Praying About Twitter?

Head Stick Pics 005Arguably the biggest problem with social media platforms like Facebook and Twitter is the insulation from face-to-face communication. It always has been easier to say things in writing rather than speaking to someone in person; I get that. Twice, I received romantic rejections from men who wrote letters because they lacked the courage to face me. Writing puts us in control by shielding us from the reactions of others.

As a complication, social media provides a layer of anonymity. We may not have ever met that person we fight with on Twitter, and we may never meet her. So we don’t feel all that bothered if we end up Continue reading

Thoughts From An Old Fogey: Teenagers Are Brighter Than Youth Leaders Think

Teenage Girl04When I tell people (particularly  those engaged in youth ministry) that I spent my high school years attending three Bible Studies a week in which we actually studied the Bible, they often respond by saying kids are different now. Facebook, Twitter and other social media sites have shortened their attention spans so that they have trouble sitting through a half-hour verse-by-verse exposition of God’s Word. Teens in the 21st Century need games to work off their energy and snacks to look forward to after sitting through a 15-minute topical teaching.

A few years  ago, for instance, a youth group leader from another church told me Continue reading

Praise God I Have A Place To Put My Hope

As John and I exited Boston’s Prudential Tower Wednesday, we started down Boylston Street toward the Public Garden. Just outside the door, I noticed a saxophone player.  Now, it’s not really unusual to find musicians scattered throughout the city, especially in areas that have a high amount of foot traffic. Most of the time, I pass by them enjoying the music momentarily. They’re part of Boston’s charm.

This particular saxophone player intrigued me because the first five notes he played sounded just like the first five notes of the hymn, My Hope Is In The Lord. I strained to hear whether or not he was actually playing the hymn, but I couldn’t quite tell. I rather doubt it.

Since then, I’ve been thinking about the hymn, and about where I place my hope. Certainly, this world offers little hope as it gleefully plummets toward its endorsement of sin at breakneck speeds. Christians who refuse to acquiesce to the demands of the liberal culture must expect increasing levels of pushback and eventual persecution. Even denominations that, a mere three years ago could be counted on to stand on the bedrock of Scripture have begun bowing to the world’s corrupt values.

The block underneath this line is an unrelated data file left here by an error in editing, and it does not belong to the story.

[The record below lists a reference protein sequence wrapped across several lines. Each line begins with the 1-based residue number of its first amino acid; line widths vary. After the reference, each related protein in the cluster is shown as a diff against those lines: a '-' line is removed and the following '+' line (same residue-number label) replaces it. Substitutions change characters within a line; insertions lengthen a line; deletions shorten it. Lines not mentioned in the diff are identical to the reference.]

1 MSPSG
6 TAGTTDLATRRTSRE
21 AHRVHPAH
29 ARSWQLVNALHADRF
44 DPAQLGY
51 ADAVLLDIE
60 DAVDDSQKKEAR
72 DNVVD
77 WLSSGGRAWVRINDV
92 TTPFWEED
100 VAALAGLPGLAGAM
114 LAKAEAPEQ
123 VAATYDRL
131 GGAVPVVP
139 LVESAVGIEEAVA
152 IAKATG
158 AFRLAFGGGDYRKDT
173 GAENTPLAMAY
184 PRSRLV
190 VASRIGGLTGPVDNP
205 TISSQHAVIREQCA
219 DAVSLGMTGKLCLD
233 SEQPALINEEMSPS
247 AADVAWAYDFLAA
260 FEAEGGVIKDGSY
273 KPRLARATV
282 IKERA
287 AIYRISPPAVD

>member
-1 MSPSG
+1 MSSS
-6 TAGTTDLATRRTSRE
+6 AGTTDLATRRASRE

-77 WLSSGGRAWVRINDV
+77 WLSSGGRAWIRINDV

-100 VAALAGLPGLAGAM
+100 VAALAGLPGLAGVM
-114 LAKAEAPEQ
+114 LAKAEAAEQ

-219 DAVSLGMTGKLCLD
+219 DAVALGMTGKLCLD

We can’t hope in anything or anybody!

But we can hope in the Lord. And maybe our crumbling society reminds us to keep our hope fixed decidedly on Him. When we recall His sacrifice for us at Calvary, we can rest confident in His faithfulness toward us. Against the darkness, we can sing cheerfully that our hope is in the Lord.

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And We’re Surprised Because…?

Holy BibleLast week Amazon pulled books about “conversion therapy” (therapy helping people overcome homosexuality) from its website. Last week Facebook warned one of its users that posting a meme quoting 1 Timothy 2:12 was hate speech. Last week apologist James White cautioned his readers that our ability to speak out for Christ on mainstream social media platforms is quickly coming to an end.

Admittedly, such persecution is minor compared to things Christians in other countries endure for the sake of Christ. I’ve served as a contact person for missionaries in both our previous church and our current church — a position that allows me to read about people who receive physical torture for turning from Islam to Jesus Christ. A missionary from our former church regularly writes to me chronicling the intense suffering and resolute faith of a woman she led to Christ. Believe me, nothing American Christians presently face is anything like what that lady goes through on a daily basis.

At least not Continue reading

The Bible Makes Clear Statements On Homosexuality; Why Christians Should Follow It’s Lead

Rainbow Bible03

For the first three decades of my adult life, I was involved with ex-gay ministry on some level. Readers of my Autobiography With Purpose will find some details of that involvement here and here. When I moved from the San Francisco Bay Area to the Greater Boston Area in 2002, I thought I’d never have to write about homosexuality again. Or even think about it.

Less than three years later, Massachusetts Continue reading

Throwback Thursday: Transforming America

Originally published on July 3, 2017:

Pray For AmericaOur country has recently passed the second anniversary of the Obergefell decision legalizing same sex marriage. Truthfully, even though I knew that the decision would have disastrous ramifications for Bible-believing Christians, I hadn’t expected those ramifications to appear so quickly. Thankfully, religious liberties haven’t completely disappeared yet, but most of us feel the pressure to affirm homosexuality as a good thing. Popular evangelical celebrities like Jen Hatmaker haven even declared boldly that God considers same sex marriages to be holy.

But, while the growing pressure to enthusiastically embrace the LBGTQ most assuredly endangers those of us who stand firmly on Scripture’s pattern for human sexuality, I don’t   believe it profits us to spend a lot of time and effort trying to reclaim America as a Christian nation. I am, frankly, increasingly doubtful that it ever truly was one.